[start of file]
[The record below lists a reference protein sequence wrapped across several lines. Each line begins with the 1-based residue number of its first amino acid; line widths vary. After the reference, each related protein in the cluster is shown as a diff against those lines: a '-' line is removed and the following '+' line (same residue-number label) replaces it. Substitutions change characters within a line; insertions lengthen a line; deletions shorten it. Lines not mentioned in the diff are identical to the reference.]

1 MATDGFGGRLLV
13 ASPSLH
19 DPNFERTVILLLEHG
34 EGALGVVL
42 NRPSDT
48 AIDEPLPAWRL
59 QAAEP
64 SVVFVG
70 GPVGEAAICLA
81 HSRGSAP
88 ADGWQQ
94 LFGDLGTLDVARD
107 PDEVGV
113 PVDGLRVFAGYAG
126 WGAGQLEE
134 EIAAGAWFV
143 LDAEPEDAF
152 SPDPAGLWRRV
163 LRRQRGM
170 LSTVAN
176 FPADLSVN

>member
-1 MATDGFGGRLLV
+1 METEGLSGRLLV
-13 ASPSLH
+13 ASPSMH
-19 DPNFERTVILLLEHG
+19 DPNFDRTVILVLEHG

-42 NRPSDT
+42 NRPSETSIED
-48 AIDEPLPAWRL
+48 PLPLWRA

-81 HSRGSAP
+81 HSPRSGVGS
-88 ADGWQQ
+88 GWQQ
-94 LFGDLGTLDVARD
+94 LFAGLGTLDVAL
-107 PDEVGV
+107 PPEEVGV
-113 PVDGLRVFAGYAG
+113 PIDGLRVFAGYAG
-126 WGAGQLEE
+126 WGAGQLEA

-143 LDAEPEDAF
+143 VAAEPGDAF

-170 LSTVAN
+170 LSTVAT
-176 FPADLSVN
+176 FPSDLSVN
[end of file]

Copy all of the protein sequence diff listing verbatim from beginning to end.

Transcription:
[The record below lists a reference protein sequence wrapped across several lines. Each line begins with the 1-based residue number of its first amino acid; line widths vary. After the reference, each related protein in the cluster is shown as a diff against those lines: a '-' line is removed and the following '+' line (same residue-number label) replaces it. Substitutions change characters within a line; insertions lengthen a line; deletions shorten it. Lines not mentioned in the diff are identical to the reference.]

1 MATDGFGGRLLV
13 ASPSLH
19 DPNFERTVILLLEHG
34 EGALGVVL
42 NRPSDT
48 AIDEPLPAWRL
59 QAAEP
64 SVVFVG
70 GPVGEAAICLA
81 HSRGSAP
88 ADGWQQ
94 LFGDLGTLDVARD
107 PDEVGV
113 PVDGLRVFAGYAG
126 WGAGQLEE
134 EIAAGAWFV
143 LDAEPEDAF
152 SPDPAGLWRRV
163 LRRQRGM
170 LSTVAN
176 FPADLSVN

>member
-1 MATDGFGGRLLV
+1 METEGLSGRLLV
-13 ASPSLH
+13 ASPSMH
-19 DPNFERTVILLLEHG
+19 DPNFDRTVILVLEHG

-42 NRPSDT
+42 NRPSETSIED
-48 AIDEPLPAWRL
+48 PLPLWRA

-81 HSRGSAP
+81 HSPRSGVGS
-88 ADGWQQ
+88 GWQQ
-94 LFGDLGTLDVARD
+94 LFAGLGTLDVAL
-107 PDEVGV
+107 PPEEVGV
-113 PVDGLRVFAGYAG
+113 PIDGLRVFAGYAG
-126 WGAGQLEE
+126 WGAGQLEA

-143 LDAEPEDAF
+143 VAAEPGDAF

-170 LSTVAN
+170 LSTVAT
-176 FPADLSVN
+176 FPSDLSVN